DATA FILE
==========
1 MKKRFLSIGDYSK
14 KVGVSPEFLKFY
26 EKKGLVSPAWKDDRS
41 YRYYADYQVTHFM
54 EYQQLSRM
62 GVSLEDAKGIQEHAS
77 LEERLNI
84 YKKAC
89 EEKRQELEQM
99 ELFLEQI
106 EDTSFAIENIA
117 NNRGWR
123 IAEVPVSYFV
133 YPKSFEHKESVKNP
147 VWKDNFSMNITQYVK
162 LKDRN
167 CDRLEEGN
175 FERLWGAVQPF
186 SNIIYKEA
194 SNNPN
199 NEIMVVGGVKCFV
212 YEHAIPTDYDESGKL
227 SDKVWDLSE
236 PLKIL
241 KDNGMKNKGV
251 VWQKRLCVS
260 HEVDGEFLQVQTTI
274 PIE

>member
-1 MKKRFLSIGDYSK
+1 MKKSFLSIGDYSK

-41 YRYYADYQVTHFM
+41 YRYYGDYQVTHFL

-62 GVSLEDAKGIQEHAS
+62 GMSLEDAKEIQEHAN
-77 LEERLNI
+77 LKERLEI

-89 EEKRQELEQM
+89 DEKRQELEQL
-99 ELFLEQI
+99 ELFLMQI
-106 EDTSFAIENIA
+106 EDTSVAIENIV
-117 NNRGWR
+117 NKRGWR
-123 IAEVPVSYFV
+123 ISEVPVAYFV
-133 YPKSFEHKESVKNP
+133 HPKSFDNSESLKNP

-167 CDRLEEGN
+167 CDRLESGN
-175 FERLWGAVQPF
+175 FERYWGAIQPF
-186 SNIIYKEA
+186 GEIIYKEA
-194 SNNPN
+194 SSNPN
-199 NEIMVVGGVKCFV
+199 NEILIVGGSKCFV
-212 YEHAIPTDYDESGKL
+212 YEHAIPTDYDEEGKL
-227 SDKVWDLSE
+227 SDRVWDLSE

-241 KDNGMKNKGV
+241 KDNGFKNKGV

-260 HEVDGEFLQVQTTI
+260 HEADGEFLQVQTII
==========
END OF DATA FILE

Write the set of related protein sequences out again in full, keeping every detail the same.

1 MKKRFLSIGDYSK
14 KVGVSPEFLKFY
26 EKKGLVSPAWKDDRS
41 YRYYADYQVTHFM
54 EYQQLSRM
62 GVSLEDAKGIQEHAS
77 LEERLNI
84 YKKAC
89 EEKRQELEQM
99 ELFLEQI
106 EDTSFAIENIA
117 NNRGWR
123 IAEVPVSYFV
133 YPKSFEHKESVKNP
147 VWKDNFSMNITQYVK
162 LKDRN
167 CDRLEEGN
175 FERLWGAVQPF
186 SNIIYKEA
194 SNNPN
199 NEIMVVGGVKCFV
212 YEHAIPTDYDESGKL
227 SDKVWDLSE
236 PLKIL
241 KDNGMKNKGV
251 VWQKRLCVS
260 HEVDGEFLQVQTTI
274 PIE

>member
-1 MKKRFLSIGDYSK
+1 MKKSFLSIGDYSK

-41 YRYYADYQVTHFM
+41 YRYYGDYQVTHFL

-62 GVSLEDAKGIQEHAS
+62 GMSLEDAKEIQEHAN
-77 LEERLNI
+77 LKERLEI

-89 EEKRQELEQM
+89 DEKRQELEQL
-99 ELFLEQI
+99 ELFLMQI
-106 EDTSFAIENIA
+106 EDTSVAIENIV
-117 NNRGWR
+117 NKRGWR
-123 IAEVPVSYFV
+123 ISEVPVAYFV
-133 YPKSFEHKESVKNP
+133 HPKSFDNSESLKNP

-167 CDRLEEGN
+167 CDRLESGN
-175 FERLWGAVQPF
+175 FERYWGAIQPF
-186 SNIIYKEA
+186 GEIIYKEA
-194 SNNPN
+194 SSNPN
-199 NEIMVVGGVKCFV
+199 NEILIVGGSKCFV
-212 YEHAIPTDYDESGKL
+212 YEHAIPTDYDEEGKL
-227 SDKVWDLSE
+227 SDRVWDLSE

-241 KDNGMKNKGV
+241 KDNGFKNKGV

-260 HEVDGEFLQVQTTI
+260 HEADGEFLQVQTII